Years ago the wife of the president of a local shoe manufacturer drove her IMPORTED Toyota around town with a Buy American sticker on the bumper.

I see a lot of fairly new rusted out Ford pickups with " Built Ford Tough" stickers on them. I always get a chuckle out of that.



No offense intended . . . but are you quite sure?

My Camry . . . and many other Toyotas . . . were built in the USA, presumably by American workers

If it was one of those, it’s not a lie, anyways

On that same note, perhaps drivers of Ford Fusion . . . built in Mexico . . . should not have a “buy American” bumper sticker

Which of those two examples is American, and which isn’t?

Both . . . ?

Neither . . . ?


@db4690 Yes, quite sure. In 1974 all Toyotas were imported, and the shoe industry was just being attacked by imports. In my area 3 shoe factories closed over a 10 year period. There were campaigns underway to save jobs, mostly initiated by the unions. But the manufacturers as well appealed to peoples patriotism to buy local.

I fully agree with you that TODAY it’s nearly impossible to identify the origin and exact content of a car.
A friend drove a company Crown Victoria when they were last in production. Not only was the car assembled in Canada, but so many components were sourced outside North America (Spain, etc) that Ford was able to show it was an “import”!

Personally I don’t care where the car is made as long as it’s good and I can get service.

I would prefer an American made automobile but there aren’t many models that suit my needs and preferences while offering reasonable reliability. For now I keep driving my 25 year old U.S. made trucks and considering replacing the big Ford with a newer Toyota or Isuzu. I have looked at all the new models and the domestics seem to be in a competition to build the most outrageously large and luxurious and expensive models for the self-indulgent buyer who finances it for 7 years and must finance the insurance and buy the first tank of gas on a credit card. I want to outlive the note on my ride.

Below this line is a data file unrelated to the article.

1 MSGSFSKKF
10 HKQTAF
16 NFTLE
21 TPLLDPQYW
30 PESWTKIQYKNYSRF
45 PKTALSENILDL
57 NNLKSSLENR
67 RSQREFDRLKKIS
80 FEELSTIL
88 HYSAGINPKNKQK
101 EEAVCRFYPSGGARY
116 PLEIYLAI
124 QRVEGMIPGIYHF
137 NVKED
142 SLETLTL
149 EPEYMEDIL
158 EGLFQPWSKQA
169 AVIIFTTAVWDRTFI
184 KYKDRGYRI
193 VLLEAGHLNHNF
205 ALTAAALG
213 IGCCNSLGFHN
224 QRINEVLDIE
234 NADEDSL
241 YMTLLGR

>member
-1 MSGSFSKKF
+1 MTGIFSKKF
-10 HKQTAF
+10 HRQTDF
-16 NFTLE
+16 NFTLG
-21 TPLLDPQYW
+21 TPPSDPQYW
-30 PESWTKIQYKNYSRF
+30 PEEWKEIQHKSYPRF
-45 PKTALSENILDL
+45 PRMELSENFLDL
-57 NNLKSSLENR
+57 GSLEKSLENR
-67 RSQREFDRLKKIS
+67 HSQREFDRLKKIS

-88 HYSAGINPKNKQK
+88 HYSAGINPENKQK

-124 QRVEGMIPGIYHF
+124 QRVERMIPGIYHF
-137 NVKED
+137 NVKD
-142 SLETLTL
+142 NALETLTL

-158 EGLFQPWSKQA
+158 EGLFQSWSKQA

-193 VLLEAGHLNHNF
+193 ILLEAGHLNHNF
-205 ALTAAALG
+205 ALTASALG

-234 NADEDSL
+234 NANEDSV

When I.was. in high school, my parents had cars older than the cars my friends’ parents owned. Most of the time I drove the older of the two cars which was a Dodge coupe with the “lift and clunk” semi automatic transmission… That Dodge had the flathead 6 engiine and my friends made fun of the car and called it the “Turtle”. I put a bumper sticker on the car that read " DON’T LAUGH. IT’S PAID FOR". The car became,quite popular and I had girls ask to go for a ride in the Turtle.

Some of the stickers clearly had the word "Vegan" also.

I know some people who are Vegan’s because of dietary restrictions…so there in some cases driving a BMW and being a Vegan are not mutually exclusive.

Years ago the wife of the president of a local shoe manufacturer drove her IMPORTED Toyota around town with a Buy American sticker on the bumper.

The Toyota probably had more American parts and American workers building her Toyota then many GM/Ford and Chryco vehicles.

You can talk to Lee Iacocca about the buy American slogan. During that particular campaign from Lee Iocca…my brother-in-law was installing new robots on the manufacturing floor of the Chryco plant he was plant manager of. The robots were made in Korea.

Calling the US “America” is technically incorrect although in common usage. Cars made in Mexico and Canada are also American cars. Mexico and Canada are no less in North America than is the US.

Thank you!
I’ve been saying this for years, but most people just give me a dumb look when I mention this reality.